Mobile  |  About us  |  Photos  |  Videos  |  Subscriptions  |  RSS Feeds  |  Today's Paper  |  Classifieds  |  Contact Us
The Daily Star
FRIDAY, 18 APR 2014
11:13 AM Beirut time
Weather    
Beirut
20 °C
Blom Index
BLOM
1,214.01down
Middle East
Follow this story Print RSS Feed ePaper share this
Egypt’s Brotherhood deliberating over presidential run
Associated Press
A protester holds up a placard displaying the logos of Muslim Brotherhood's Freedom and Justice party (L) and ousted president Hosni Mubarak's defunct National Democratic Party (NDP) (REUTERS/Amr Abdallah Dalsh)
A protester holds up a placard displaying the logos of Muslim Brotherhood's Freedom and Justice party (L) and ousted president Hosni Mubarak's defunct National Democratic Party (NDP) (REUTERS/Amr Abdallah Dalsh)
A+ A-

CAIRO: Egypt’s Muslim Brotherhood was debating Tuesday whether to field a candidate in the upcoming presidential election, a much-anticipated decision that would signal whether the fundamentalist group intends to escalate or defuse rising tensions with the nation’s other political players.

The Brotherhood has emerged as the most powerful political group since Hosni Mubarak was ousted last year, capturing nearly 50 percent of the seats in Egypt’s first post-uprising parliamentary elections. It’s growing grip on power has fueled concerns among liberals and secularists about the Brotherhood intentions and whether it aims to govern alone, controlling both the parliament and the presidency.

The Islamist group’s political arm, the Freedom and Justice Party, said on its website that 110 members of the Brotherhood’s senior legislative council were meeting Tuesday to decide on fielding a presidential candidate. A top Brotherhood official, Mohammad al-Beltagy, told Egypt’s Al-Tahrir television late Monday that an internal poll showed a majority of Brotherhood members oppose reversing the group’s earlier pledge not to field a candidate.

According to the Al-Masry Al-Youm daily, two of the top names under consideration are Brotherhood strongman and financier Khayrat al-Shater and parliament Speaker Saad al-Katatni, who doesn’t have strong popularity in the streets.

Given the Brotherhood’s skills at rallying voters, a candidate backed by the Brotherhood would stand a strong chance of winning the presidency.

Other Islamist groups, such as the Salafists, have agreed to support one candidate to prevent the fragmentation of the Islamist vote, according to Yousri Hamad, a spokesman for the Salafist Al-Nour party.

This week, the Brotherhood and the ultraconservative Salafists claimed a firm majority of seats on a panel tasked with writing a new constitution. That gives the Islamists a strong hand in writing the new charter, which will determine the balance of power between Egypt’s previously all-powerful president and parliament, and define the country’s future identity, including the role of religion and minority rights.

Meanwhile, Egypt’s ruling military council is also meeting with political parties Tuesday, a day after it issued a statement that was seen as a concealed warning to the Brotherhood.

For weeks, the Brotherhood has been pressing the ruling generals to sack the current government, led by Prime Minister Kamal al-Ganzouri, citing incompetence and saying the government’s poor performance harms the group’s image in the street. The military had rejected those demands.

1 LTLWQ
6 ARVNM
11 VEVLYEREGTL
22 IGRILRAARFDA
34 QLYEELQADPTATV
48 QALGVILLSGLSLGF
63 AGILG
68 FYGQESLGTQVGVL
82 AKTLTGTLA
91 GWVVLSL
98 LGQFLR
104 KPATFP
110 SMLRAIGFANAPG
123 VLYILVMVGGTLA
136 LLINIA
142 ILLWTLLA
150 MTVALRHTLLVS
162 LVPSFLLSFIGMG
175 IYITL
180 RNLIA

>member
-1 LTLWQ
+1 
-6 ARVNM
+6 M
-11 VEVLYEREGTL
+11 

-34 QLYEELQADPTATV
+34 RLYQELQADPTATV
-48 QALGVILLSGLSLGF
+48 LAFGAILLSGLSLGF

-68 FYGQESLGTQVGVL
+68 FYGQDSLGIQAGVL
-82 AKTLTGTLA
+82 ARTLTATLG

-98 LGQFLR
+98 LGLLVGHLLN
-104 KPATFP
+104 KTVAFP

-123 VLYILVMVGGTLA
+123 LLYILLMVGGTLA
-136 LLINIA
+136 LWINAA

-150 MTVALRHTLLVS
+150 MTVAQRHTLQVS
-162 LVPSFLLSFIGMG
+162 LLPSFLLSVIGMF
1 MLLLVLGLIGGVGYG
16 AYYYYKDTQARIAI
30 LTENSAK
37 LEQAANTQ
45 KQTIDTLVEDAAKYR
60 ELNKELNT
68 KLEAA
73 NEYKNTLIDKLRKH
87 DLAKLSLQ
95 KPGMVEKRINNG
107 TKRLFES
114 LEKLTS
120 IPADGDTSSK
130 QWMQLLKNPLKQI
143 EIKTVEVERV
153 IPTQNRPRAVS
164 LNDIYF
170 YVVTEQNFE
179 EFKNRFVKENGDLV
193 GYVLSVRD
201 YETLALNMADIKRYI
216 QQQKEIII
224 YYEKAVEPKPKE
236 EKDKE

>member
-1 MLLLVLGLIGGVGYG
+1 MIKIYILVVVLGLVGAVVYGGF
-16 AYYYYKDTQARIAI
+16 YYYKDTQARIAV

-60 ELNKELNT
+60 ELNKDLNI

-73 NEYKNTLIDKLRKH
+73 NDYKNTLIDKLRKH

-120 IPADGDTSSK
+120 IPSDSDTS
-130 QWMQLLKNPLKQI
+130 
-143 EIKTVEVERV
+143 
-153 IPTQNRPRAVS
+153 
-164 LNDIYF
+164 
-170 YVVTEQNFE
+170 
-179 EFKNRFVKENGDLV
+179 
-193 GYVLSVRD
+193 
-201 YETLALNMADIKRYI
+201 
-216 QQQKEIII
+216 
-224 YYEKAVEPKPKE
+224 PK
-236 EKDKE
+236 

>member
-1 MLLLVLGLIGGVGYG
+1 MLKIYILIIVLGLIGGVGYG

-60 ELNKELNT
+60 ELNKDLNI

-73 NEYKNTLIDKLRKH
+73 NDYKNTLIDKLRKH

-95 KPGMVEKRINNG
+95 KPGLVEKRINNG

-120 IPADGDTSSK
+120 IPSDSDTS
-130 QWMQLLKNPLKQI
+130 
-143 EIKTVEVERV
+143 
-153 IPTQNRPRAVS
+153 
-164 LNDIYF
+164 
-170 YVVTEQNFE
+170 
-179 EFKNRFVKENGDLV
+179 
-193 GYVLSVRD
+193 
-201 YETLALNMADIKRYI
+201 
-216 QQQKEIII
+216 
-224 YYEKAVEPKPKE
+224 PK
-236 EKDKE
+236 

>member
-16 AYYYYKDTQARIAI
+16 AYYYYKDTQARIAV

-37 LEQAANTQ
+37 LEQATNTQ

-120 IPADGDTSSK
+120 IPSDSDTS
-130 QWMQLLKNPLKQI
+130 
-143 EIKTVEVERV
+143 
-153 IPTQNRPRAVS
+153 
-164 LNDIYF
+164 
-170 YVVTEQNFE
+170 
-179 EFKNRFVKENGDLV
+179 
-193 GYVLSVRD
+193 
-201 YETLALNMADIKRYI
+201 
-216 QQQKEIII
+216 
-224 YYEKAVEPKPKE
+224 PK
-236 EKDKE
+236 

Also, top Brotherhood leader Rashad Bayoumi said that Ganzouri threatened the group of working to dissolve the Islamist-dominated parliament. Such a showdown was expected for months.

Egypt’s interim constitution, issued by the ruling military generals, has given the military council the power to dissolve and form governments, chipping away at the majority of the parliament’s powers.

In the face of its inability to exert power, the Brotherhood has reconsidered its previous pledge not to contest the presidential vote, which was an attempt to assure liberals that the group doesn’t intend to govern alone.

The group has struggled internally to prevent many of its youth members to abide by its decisions not to support an ex-member of the Brotherhood, a moderate Islamist, who was fired from the group for violating its earlier decision not to run in the elections.

 
A version of this article appeared in the print edition of The Daily Star on March 28, 2012, on page 9.
Home Middle East
 
     
 
Egypt
Advertisement
Comments  

Your feedback is important to us!

We invite all our readers to share with us their views and comments about this article.

Disclaimer: Comments submitted by third parties on this site are the sole responsibility of the individual(s) whose content is submitted. The Daily Star accepts no responsibility for the content of comment(s), including, without limitation, any error, omission or inaccuracy therein. Please note that your email address will NOT appear on the site.

comments powered by Disqus
Advertisement


Baabda 2014
Advertisement
Follow us on Facebook Follow us on Twitter Follow us on Linked In Follow us on Google+ Subscribe to our Live Feed
Multimedia
Images  
Pictures of the day
A selection of images from around the world- Thursday April 17, 2014
View all view all
Advertisement
Rami G. Khouri
Rami G. Khouri
Silencing Ayaan Hirsi Ali’s hate talk
Michael Young
Michael Young
Why confuse gibberish with knowledge?
David Ignatius
David Ignatius
Putin will keep rolling, until Obama says no
View all view all
Advertisement
cartoon
 
Click to View Articles
 
 
News
Business
Opinion
Sports
Culture
Technology
Entertainment
Privacy Policy | Anti-Spamming Policy | Disclaimer | Copyright Notice
© 2014 The Daily Star - All Rights Reserved - Designed and Developed By IDS